· Table of Contents
· Methods & Instrumentation
Development of Flexible Ultrasonic Waveform Analysis for NDEMatthew Ibrahim
Defence Science and Technology Organisation
506 Lorimer Street, Fishermans Bend VIC 3207 AUSTRALIA.
Key words: LabVIEW, virtual instrumentation, waveform analysis, ultrasonic software.
Ultrasonic waveforms contain considerably more information than is utilised by conventional flaw detectors, which are generally unsuited to the identification of complex or obscure features in the time- and frequency domains. Analysis of ultrasonic signals, as implemented on commercial instruments, is typically limited to measurement of the amplitude or time-of-flight of the signal within a user-defined time gate, with signal pre-processing generally restricted to the application of a distance-amplitude correction (DAC). For many applications, such a measurement may be sufficient to satisfy the requirements of an inspection and to guide decisions regarding repair and structural integrity of a component. However, for certain types of defects, this level of analysis may be inadequate, and more sophisticated procedures and algorithms may be required to process the acquired data.
Such algorithms could include amplitude comparison of two or more sections of a gated waveform, signal level compared to DC level, relative amplitude of two or more peaks in the frequency spectrum, and various other possibilities. Advanced analysis improves nondestructive inspection capability, by increasing the probability of finding and quantifying the defect being detected, and by aiding in signal interpretation, reducing the dependence on a high degree of operator understanding and experience.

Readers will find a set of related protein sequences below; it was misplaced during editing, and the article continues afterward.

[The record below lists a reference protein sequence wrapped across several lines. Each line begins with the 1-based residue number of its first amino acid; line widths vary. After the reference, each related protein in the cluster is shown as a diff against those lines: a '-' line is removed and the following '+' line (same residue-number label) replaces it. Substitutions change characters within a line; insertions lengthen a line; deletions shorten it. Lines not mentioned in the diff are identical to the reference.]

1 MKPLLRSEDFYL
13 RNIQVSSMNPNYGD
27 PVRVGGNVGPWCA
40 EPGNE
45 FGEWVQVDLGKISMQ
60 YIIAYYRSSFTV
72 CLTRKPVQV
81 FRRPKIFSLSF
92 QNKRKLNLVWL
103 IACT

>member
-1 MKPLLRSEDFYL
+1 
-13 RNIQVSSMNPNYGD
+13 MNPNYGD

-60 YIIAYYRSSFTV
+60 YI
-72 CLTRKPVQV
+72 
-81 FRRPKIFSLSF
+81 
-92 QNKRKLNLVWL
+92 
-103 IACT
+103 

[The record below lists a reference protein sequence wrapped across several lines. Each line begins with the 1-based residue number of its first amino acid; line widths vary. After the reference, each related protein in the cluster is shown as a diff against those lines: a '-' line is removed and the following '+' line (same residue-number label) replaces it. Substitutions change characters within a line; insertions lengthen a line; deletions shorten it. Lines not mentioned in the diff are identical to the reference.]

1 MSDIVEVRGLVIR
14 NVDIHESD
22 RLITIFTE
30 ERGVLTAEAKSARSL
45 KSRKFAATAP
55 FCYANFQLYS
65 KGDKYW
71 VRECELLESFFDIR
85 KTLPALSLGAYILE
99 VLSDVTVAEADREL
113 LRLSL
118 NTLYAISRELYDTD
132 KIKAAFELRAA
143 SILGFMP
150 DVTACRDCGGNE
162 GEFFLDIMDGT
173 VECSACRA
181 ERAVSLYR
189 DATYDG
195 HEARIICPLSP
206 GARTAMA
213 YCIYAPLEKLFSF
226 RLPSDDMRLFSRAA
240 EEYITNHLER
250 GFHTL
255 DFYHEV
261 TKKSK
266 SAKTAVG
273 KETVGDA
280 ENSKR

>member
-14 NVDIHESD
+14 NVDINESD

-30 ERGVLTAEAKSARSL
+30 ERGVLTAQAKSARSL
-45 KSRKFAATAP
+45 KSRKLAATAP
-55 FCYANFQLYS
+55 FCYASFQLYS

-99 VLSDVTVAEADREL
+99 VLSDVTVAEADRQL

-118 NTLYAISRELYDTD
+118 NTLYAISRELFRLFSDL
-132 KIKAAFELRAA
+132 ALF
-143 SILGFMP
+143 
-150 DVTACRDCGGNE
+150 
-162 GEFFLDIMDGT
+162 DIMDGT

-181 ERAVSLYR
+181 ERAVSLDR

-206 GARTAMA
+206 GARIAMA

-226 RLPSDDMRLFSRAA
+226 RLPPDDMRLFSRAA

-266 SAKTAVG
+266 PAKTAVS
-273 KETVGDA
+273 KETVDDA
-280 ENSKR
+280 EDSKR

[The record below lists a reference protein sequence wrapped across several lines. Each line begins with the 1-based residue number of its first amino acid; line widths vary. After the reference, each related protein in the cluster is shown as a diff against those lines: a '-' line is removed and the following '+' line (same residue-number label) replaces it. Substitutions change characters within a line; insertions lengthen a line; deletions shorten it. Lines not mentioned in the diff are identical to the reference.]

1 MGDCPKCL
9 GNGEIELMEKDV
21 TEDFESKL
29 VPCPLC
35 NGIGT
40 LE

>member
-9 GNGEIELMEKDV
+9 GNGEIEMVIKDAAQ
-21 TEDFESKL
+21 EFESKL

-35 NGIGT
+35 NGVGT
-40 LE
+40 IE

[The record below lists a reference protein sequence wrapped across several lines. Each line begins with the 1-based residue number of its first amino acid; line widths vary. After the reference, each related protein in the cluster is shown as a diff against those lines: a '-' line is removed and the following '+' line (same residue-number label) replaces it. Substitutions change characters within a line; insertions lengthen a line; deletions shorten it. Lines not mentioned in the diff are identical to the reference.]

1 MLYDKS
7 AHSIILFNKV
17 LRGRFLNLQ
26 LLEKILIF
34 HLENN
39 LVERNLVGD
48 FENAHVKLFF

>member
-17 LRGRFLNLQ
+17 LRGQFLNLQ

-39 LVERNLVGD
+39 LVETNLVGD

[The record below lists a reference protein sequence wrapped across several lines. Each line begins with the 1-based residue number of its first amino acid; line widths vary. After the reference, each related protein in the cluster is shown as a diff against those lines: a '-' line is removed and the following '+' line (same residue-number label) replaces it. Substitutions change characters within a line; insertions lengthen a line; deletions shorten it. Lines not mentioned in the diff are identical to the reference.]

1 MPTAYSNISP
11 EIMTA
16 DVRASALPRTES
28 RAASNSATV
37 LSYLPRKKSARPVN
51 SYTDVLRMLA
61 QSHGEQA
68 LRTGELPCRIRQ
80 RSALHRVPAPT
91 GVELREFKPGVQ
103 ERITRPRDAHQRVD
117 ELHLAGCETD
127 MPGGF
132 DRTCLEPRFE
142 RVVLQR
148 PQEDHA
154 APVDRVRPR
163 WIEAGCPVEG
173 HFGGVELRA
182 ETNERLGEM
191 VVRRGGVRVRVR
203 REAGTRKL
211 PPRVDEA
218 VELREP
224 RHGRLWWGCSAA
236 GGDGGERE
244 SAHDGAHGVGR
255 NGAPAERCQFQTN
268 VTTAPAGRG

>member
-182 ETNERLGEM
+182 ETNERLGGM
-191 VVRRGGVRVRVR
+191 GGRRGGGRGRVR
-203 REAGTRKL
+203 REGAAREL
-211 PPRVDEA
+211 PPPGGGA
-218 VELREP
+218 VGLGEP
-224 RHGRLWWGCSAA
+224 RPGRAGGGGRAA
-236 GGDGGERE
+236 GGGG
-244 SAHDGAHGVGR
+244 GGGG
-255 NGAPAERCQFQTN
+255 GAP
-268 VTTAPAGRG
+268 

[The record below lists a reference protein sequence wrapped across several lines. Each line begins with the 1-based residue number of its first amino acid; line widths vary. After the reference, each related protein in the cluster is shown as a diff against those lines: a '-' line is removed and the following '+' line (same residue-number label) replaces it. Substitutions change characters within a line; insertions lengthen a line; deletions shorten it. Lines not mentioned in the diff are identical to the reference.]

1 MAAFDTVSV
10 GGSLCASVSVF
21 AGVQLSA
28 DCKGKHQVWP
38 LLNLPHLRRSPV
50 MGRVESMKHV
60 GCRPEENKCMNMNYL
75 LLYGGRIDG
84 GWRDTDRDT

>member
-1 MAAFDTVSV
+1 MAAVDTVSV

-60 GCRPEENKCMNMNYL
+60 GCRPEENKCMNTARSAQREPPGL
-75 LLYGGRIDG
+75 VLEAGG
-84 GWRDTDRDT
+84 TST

DSTO has developed a flexible PC-based system for acquisition and analysis of ultrasonic waveforms in order to enhance research capability and to provide an adaptable tool that may be modified to suit a given application, with scope for future implementation in the field. The DSTO system is implemented within the National Instruments LabVIEW (Laboratory Virtual Instrument Engineering Workbench) environment.
The term virtual instrumentation refers to the replacement of fixed test and measurement equipment by PC cards and controlling software, or its enhanced and automatic control. Several instruments in the form of PCI- or ISA-bus cards can be housed in and operated from a single PC, saving the user from transporting several fixed pieces of laboratory test equipment unnecessarily, and making an entire test system more compact. Software libraries are available to perform waveform time and frequency measurements, plus various other applications including process monitoring and control. System components may be selected according to task requirements, and one does not have to rely on the manufacturer's choice for cards that operate in the system. The key advantage of such a system is its flexibility for modification, as any component may be updated separately, it runs with the fastest processing speed available, and the controlling software may be developed to suit evolving needs.